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The Curious Case of Benjamin Button / ** (PG-13)

Posted Saturday, December 27, 2008, at 9:00 AM

(Photo)
Brad Pitt ages backwards in "The Curious Case of Benjamin Button".
Paramount Pictures and Warner Bros. Pictures present a film directed by David Fincher. Written by Eric Roth and Robin Swicord. Based on a short story by F. Scott Fitzgerald. Running time: 159 min. Rated PG-13 (for brief war violence, sexual content, language and smoking).

"The Curious Case of Benjamin Button" is indeed a curious case. Seeing it, you will see the portrait of a life. It's a strange life in that it's the life of a man who is born old and grows young. But it's a life like any other. It's about how any of us live our lives. How the many people we know and love pass in and out of our lives. How we begin feeble and fragile and end in much the same state. How the way you live your life is more important than the details contained within it. But why is its premise so strange?

Director David Fincher has crafted an evocative movie that spans through a good deal of American history--from the very end of the First World War to the storm of the century that was hurricane Katrina. Through it we see the life of Benjamin Button, who makes the phrase "a curious case" into a grand understatement. His mother gives her life in child birth, but his father can't stand the thought of raising the "monster" his son appears to be--a baby with sagging skin and other traits of an old man. He leaves the baby at an old folks home run by Queenie, who takes the boy in as her own child. As he grows through his developmental childhood, his old appearance allows him to fit in easily at the home. But soon life beckons, and only then does Benjamin's curious case begin to resemble life as we all know it.

The central relationship in Benjamin's life is a romance with a girl he meets in the home named Daisy. She is about the same age as him when they meet during a visit to her grandmother. Although he looks like one of the home's clients, she senses something different about him and a bond forms between the two. As Benjamin learns and grows through life, he and Daisy will come into and out of each other's lives until their mutual destiny is made clear.

Fincher ("Zodiac") and his screenwriters Eric Roth ("Munich") and Robin Swicord ("Memoirs of a Geisha") tell their tale at and even keel, never rushing Benjamin's life from one point to the next. They effectively evoke the epic nature of an individual life. Fincher's direction wonderfully captures the time periods Benjamin's life explores--from his time on a Navy commissioned tug boat during World War II to the explorative artistic scene of 1950s New York City. Fincher even uses old sepia tones to evoke flashbacks to even earlier eras. But everything in Benjamin's life seems to lead him back to the place of his birth--New Orleans.

Brad Pitt ("Ocean's Thirteen") and Cate Blanchett ("Babel") bring their incredible ranges to two performances that span two of the longest natural human life spans seen on film. Their age work is the best I've seen, convincing in every stage of their characters' lives. Pitt actually does double duty by portraying the old-age child Benjamin with the use of seamless special effects and make-up. Effects are also used on both actors to make them look younger than their ages at their opposing respective points.

There are also fine performances submitted for the many supporting characters in Benjamin's life. Taraji P. Henson ("Hustle & Flow") is every bit the mother Queenie needs to be, both for Benjamin and the clients who are left in her care to live out their final days. Jared Harris (FOX's "Fringe") brings humor and charm to his role as Captain Mike. And Tilda Swinton ("Michael Clayton") plays Benjamin's first love in one of the movie's more elegant segments. She's an older woman who can sense the youth inside Benjamin that she cannot see and uses it to recapture her own lost lust for life.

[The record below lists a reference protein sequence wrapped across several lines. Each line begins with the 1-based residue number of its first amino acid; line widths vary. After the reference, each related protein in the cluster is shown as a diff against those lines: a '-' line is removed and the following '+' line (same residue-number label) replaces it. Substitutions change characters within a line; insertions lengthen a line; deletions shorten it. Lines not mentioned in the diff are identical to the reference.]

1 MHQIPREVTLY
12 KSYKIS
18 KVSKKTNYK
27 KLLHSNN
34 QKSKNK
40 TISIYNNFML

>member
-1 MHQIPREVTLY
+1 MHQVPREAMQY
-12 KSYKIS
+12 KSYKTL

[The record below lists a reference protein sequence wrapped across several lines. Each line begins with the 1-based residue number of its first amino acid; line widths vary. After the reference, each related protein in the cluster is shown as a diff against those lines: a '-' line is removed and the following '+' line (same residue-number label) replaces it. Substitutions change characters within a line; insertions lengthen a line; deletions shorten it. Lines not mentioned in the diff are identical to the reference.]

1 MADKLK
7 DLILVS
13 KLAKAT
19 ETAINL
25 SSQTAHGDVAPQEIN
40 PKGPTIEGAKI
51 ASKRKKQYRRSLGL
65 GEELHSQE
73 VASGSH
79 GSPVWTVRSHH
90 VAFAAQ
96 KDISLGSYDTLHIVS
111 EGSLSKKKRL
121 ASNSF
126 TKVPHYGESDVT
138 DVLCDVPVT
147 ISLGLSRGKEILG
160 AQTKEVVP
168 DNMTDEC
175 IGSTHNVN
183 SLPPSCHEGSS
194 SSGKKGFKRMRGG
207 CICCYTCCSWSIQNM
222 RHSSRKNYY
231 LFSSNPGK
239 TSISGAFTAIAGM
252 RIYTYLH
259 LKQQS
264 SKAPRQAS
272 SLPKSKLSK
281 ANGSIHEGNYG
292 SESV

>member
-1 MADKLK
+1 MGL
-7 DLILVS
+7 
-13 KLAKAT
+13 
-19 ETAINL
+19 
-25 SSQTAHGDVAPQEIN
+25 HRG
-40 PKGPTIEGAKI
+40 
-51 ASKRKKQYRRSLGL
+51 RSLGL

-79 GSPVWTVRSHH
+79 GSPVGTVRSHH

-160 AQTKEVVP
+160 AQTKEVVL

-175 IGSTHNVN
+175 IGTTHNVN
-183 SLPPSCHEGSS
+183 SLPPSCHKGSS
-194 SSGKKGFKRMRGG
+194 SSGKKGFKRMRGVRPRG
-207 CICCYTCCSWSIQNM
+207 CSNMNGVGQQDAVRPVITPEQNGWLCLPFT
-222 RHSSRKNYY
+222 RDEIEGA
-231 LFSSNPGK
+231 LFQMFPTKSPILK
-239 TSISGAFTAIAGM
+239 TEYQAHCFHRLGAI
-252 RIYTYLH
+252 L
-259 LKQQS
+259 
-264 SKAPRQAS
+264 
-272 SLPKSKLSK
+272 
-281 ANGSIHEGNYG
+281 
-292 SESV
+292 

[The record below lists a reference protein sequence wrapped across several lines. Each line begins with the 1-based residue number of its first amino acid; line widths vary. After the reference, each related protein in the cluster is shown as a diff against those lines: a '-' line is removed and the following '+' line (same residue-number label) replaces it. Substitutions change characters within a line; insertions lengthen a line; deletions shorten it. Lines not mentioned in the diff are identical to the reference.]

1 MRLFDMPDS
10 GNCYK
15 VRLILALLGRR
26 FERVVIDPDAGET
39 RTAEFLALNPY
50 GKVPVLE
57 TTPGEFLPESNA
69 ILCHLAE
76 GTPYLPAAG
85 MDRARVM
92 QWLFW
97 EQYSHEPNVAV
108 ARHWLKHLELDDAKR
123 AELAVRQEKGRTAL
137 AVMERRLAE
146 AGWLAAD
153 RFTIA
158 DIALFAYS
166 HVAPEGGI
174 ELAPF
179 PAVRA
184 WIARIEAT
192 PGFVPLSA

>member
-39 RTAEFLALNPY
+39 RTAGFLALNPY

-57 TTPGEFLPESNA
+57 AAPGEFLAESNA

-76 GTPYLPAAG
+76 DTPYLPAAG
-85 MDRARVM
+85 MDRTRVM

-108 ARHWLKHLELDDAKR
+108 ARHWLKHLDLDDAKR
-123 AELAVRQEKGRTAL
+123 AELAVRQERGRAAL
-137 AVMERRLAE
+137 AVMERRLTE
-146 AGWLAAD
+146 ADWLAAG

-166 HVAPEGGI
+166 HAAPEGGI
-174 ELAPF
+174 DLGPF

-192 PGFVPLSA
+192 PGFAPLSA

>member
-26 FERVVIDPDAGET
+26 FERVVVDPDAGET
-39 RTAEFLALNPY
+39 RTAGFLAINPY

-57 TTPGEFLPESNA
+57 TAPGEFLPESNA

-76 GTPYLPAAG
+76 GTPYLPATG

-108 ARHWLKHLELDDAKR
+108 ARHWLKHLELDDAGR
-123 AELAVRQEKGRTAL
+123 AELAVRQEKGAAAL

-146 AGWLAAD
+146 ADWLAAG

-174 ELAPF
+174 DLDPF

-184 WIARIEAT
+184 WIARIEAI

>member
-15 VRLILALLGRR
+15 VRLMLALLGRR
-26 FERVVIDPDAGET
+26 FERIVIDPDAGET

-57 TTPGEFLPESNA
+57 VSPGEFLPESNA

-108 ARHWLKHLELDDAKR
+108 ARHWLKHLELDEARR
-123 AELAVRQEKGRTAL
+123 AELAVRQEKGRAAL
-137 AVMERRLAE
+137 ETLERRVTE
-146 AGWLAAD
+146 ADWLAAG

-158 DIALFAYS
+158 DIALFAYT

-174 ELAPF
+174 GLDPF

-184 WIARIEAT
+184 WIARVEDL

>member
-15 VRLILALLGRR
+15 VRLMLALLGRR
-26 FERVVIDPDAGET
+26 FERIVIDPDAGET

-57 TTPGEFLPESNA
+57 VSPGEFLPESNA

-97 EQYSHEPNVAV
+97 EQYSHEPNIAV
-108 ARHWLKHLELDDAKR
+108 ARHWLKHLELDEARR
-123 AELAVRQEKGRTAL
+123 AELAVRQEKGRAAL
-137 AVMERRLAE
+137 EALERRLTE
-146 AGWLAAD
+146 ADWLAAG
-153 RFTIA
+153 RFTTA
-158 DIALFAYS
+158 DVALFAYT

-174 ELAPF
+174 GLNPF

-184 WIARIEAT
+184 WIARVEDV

But something is wrong with this movie. For all its beauty and care in the treatment of it's subject, the gimmick of it gets in its way. I was reminded of "Forrest Gump" while watching it, often wondering just what the point of this whole tale was. Now, "Benjamin Button" is much more focused in its intentions than "Forrest Gump" was, as such is purpose is clearer. But in the end it doesn't seem the premise of a man aging backwards is all that necessary for this particular portrait of life. Although the direction of the story is never predictable, the outcome is never surprising because this backwards life is really no different than a forward one. Much is made about the notion that everything changes, but this is neither a new idea nor one that is made clearer by living a life in reverse.

Fincher once again proves himself to be a master of mood, period and style with this film. And it very well may be that time will allow at least this critic to come to a deeper understanding of just why this story had to be told this way. But it seems to me that other than the fact that Benjamin Button starts out his life looking like an old man and ends it as a baby, there is nothing any more curious about his life than anyone's. But just about anyone's life can be curious indeed.

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A Penny in the Well
ANDREW D. WELLS
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Andrew is a professionally trained actor and stage director. He was a reporter for the daily newspaper The Marshall Democrat News. He has been critiquing film since Mr. Lucas released the first of his "Star Wars" prequels in 1999. His reviews can also be seen at his blog site.
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